Abstract:

Individuals can feel more motivated to change health behaviour when perceiving autonomy-support, as induced through non-pressuring message phrasing and the provision of choice: autonomy-supportive message framing. Additionally, controlling message phrasing – commands that do not provide choice – can thwart autonomy and lead to reactance, which is detrimental to the persuasiveness of health messages. Many health messages have not been formulated in an autonomy-supportive manner and therefore could arouse reactance, resulting in reduced intervention effectiveness. We aimed to test the effects of autonomy-supportive vs. controlling alcohol reduction message frames on individuals’ perceived autonomy-support from these messages; and their reactance towards the message while considering the individual need for autonomy in the context of an online computer-tailored alcohol reduction intervention. A 2 (autonomy-supportive language vs. controlling language) × 2 (choice vs. no choice) between-subjects experiment (N = 521) was conducted using an online computer-tailored alcohol reduction intervention. Outcome measures were perceived autonomy-support and reactance and we investigated whether an individual’s need for autonomy moderated the effect of autonomy-supportive and controlling message frames on those outcome variables. Multiple linear regression analyses showed that neither autonomy-supportive nor controlling message frames had significant effects on perceived autonomy-support or reactance, and there was no moderation from the need for autonomy. Overall, participants evaluated the intervention as positive and perceived high levels of autonomy-support, regardless of the message frame used. Future research needs to test whether the positive intervention evaluation is due to content tailoring, and whether more distinguishable manipulations of message frames could be effective.

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Altendorf, M.B., Hoving, C., van Weert J.C.M., Smit, E.S. (2020). Effectiveness of Message Frame-Tailoring in a Web-based Smoking Cessation Program: Randomized Controlled Trial. Journal of Medical Internet Research, 22(4):e17251.

Abstract:

Background: The content of online computer-tailored interventions is often determined to match an individual’s characteristics, beliefs, and behavioral factors. These content-tailored interventions lead to better message processing and a higher likelihood of behavior change such as smoking cessation. However, a meta-analysis of online computer-tailored interventions showed that effect sizes, albeit positive, remain small, suggesting room for improvement. A promising strategy to enhance the effectiveness of online computer-tailored interventions is to tailor the message frame (ie, how a message is communicated) based on the preferred communication style of the user in addition to content-tailoring. One factor that determines an individual’s communication style preference is the need for autonomy; some individuals prefer an autonomy-supportive communication style (offering choice and use of suggestive language), whereas others might prefer a directive communication style, which is replete with imperatives and does not provide choice. Tailoring how messages are presented (eg, based on the need for autonomy) is called message frame-tailoring.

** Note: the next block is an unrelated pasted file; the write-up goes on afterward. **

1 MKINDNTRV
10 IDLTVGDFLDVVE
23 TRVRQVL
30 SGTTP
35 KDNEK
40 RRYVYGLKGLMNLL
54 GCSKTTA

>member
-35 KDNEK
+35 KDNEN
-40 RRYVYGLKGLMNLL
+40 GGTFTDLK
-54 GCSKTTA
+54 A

Objective: The aim of the present study was to test the effectiveness of message frame-tailoring based on the need for autonomy, in isolation and in combination with content-tailoring, within the context of an online computer-tailored smoking cessation intervention. The primary outcome measure was the 7-day point-prevalence of smoking abstinence. Secondary outcomes were perceived message relevance, self-determined motivation to quit smoking, and sociocognitive beliefs.

Methods: A randomized controlled trial with a 2 (message frame-tailoring vs no message frame-tailoring) by 2 (content-tailoring vs no content-tailoring) design was conducted among adult smokers intending to quit smoking (N=273).

Results: Structural equation modeling revealed that the content-tailored condition increased smoking abstinence rates 1 month after the start of the intervention (beta=.57, P=.02). However, neither message frame-tailoring nor its interaction with content-tailoring significantly predicted smoking abstinence. In our model, message frame-tailoring, content-tailoring, as well as their interaction significantly predicted perceived relevance of the smoking cessation messages, which consequently predicted self-determined motivation. In turn, self-determined motivation positively affected attitudes and self-efficacy for smoking cessation, but only self-efficacy consequently predicted smoking abstinence. Participants in the control condition perceived the highest level of message relevance (mean 4.78, SD 1.27). However, messages that were frame-tailored for individuals with a high need for autonomy in combination with content-tailored messages led to significantly higher levels of perceived message relevance (mean 4.83, SD 1.03) compared to those receiving content-tailored messages only (mean 4.24, SD 1.05, P=.003).